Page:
Purpose: The purpose of this study was to investigate associations between parent vaccine confidence and intention to have their child with autism vaccinated against COVID-19.
Design and methods: A cross-sectional, web-based survey was conducted from May to July 2021 with parents of children with autism spectrum disorder (N = 322) who were members of an integrated healthcare system in Southern California.
Results: Approximately 35% of parents intended to vaccinate their child against COVID-19. In adjusted models, positive vaccine beliefs-but not belief in vaccine harm, healthcare provider trust, or parent vaccination status-were associated with intention to vaccinate.
Conclusions: Though parents usually trust recommendations from pediatric healthcare providers to make decisions about their child's health, these findings suggest that relying on trusted relationships alone may not be sufficient when discussing COVID-19 vaccines and that additional education to bolster vaccine confidence may be needed.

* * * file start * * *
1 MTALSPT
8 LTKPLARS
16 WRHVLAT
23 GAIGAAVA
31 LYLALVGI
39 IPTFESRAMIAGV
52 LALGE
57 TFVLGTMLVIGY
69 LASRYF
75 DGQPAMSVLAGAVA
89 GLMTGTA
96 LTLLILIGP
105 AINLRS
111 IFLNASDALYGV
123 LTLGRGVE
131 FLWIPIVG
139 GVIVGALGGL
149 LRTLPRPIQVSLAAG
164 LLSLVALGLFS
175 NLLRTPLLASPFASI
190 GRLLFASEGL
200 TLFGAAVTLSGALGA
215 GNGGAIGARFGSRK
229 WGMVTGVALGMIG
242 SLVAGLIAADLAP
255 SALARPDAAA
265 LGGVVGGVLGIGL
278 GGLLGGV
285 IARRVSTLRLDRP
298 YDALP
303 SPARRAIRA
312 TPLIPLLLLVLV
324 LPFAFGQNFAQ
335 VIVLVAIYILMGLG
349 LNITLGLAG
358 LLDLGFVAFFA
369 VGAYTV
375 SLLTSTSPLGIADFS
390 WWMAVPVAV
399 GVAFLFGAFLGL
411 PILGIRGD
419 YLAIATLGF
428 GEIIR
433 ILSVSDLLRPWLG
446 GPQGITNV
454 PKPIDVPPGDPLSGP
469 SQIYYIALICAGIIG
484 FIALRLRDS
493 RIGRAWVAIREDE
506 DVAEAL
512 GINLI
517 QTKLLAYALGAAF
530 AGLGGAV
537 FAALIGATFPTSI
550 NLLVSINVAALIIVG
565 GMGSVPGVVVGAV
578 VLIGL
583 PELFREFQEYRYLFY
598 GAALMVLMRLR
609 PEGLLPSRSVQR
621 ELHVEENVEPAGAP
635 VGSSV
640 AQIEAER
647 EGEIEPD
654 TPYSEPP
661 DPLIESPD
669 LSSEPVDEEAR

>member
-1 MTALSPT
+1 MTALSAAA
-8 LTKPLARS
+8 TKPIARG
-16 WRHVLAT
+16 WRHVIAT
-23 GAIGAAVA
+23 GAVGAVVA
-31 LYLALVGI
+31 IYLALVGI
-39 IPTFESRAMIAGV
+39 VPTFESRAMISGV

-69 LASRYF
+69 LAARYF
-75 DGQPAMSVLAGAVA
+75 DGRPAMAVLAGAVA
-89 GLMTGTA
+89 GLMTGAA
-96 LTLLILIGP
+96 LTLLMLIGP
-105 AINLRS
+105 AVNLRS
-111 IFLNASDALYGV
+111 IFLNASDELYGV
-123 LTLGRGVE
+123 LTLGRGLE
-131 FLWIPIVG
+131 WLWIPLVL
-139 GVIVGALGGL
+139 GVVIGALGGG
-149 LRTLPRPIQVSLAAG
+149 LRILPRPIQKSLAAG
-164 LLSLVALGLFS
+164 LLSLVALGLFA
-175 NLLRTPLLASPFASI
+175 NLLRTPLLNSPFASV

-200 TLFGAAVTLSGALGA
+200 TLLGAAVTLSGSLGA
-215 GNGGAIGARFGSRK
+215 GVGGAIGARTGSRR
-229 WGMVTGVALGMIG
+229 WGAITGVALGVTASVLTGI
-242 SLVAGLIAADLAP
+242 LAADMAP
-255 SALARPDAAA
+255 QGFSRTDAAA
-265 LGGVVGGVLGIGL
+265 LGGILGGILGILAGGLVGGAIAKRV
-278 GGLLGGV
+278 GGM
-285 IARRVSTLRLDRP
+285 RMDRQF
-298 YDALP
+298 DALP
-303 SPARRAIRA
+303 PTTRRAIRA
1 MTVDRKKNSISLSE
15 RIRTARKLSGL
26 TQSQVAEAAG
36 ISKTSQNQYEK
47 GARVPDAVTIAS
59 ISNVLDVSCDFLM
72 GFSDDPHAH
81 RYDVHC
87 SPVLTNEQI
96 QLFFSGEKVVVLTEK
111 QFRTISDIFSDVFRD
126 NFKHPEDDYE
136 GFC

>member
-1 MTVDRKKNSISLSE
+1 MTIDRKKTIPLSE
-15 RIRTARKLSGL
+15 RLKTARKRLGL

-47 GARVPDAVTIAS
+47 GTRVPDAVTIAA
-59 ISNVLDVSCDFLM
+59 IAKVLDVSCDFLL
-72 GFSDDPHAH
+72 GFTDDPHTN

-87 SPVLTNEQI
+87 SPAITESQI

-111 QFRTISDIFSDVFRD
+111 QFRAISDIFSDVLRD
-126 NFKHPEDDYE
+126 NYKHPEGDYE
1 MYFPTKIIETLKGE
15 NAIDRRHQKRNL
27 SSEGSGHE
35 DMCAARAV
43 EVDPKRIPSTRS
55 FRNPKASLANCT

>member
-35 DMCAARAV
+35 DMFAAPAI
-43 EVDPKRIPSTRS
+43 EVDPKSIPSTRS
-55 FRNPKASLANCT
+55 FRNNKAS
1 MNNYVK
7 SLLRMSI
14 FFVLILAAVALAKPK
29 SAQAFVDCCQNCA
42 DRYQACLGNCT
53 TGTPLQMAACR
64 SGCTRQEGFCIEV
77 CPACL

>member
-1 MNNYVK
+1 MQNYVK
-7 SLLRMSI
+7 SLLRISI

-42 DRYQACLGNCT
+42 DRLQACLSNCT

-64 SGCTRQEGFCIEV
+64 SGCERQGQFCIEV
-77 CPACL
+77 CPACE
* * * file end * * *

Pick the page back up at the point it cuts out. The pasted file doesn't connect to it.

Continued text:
Practice implications: Pediatric healthcare providers should reinforce the benefits of vaccines for parents who are undecided about COVID-19 vaccines for their children and provide education and evidence-based recommendations to parents who hold erroneous vaccine beliefs about risks, benefits, and current evidence, especially those related to autism.
Keywords: Autism spectrum disorder; COVID-19 vaccine; Children; Vaccine confidence.
Copyright © 2021 Elsevier Inc. All rights reserved.